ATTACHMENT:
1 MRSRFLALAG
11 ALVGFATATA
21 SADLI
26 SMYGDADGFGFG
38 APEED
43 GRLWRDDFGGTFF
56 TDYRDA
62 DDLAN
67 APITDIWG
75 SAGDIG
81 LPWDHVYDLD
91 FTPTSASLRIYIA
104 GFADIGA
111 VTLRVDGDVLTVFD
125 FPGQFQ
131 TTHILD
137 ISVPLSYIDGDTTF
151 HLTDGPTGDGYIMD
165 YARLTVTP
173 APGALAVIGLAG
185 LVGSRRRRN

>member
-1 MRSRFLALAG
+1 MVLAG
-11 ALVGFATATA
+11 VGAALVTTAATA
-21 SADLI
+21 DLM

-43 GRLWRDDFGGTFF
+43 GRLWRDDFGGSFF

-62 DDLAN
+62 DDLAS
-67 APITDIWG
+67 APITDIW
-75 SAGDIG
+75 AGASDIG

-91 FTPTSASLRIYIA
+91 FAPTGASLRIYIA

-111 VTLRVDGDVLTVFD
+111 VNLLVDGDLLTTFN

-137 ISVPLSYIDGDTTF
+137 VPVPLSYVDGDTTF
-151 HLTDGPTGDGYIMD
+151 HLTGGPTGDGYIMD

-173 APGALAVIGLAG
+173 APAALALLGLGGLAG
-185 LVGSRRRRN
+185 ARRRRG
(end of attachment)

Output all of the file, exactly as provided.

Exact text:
1 MRSRFLALAG
11 ALVGFATATA
21 SADLI
26 SMYGDADGFGFG
38 APEED
43 GRLWRDDFGGTFF
56 TDYRDA
62 DDLAN
67 APITDIWG
75 SAGDIG
81 LPWDHVYDLD
91 FTPTSASLRIYIA
104 GFADIGA
111 VTLRVDGDVLTVFD
125 FPGQFQ
131 TTHILD
137 ISVPLSYIDGDTTF
151 HLTDGPTGDGYIMD
165 YARLTVTP
173 APGALAVIGLAG
185 LVGSRRRRN

>member
-1 MRSRFLALAG
+1 MVLAG
-11 ALVGFATATA
+11 VGAALVTTAATA
-21 SADLI
+21 DLM

-43 GRLWRDDFGGTFF
+43 GRLWRDDFGGSFF

-62 DDLAN
+62 DDLAS
-67 APITDIWG
+67 APITDIW
-75 SAGDIG
+75 AGASDIG

-91 FTPTSASLRIYIA
+91 FAPTGASLRIYIA

-111 VTLRVDGDVLTVFD
+111 VNLLVDGDLLTTFN

-137 ISVPLSYIDGDTTF
+137 VPVPLSYVDGDTTF
-151 HLTDGPTGDGYIMD
+151 HLTGGPTGDGYIMD

-173 APGALAVIGLAG
+173 APAALALLGLGGLAG
-185 LVGSRRRRN
+185 ARRRRG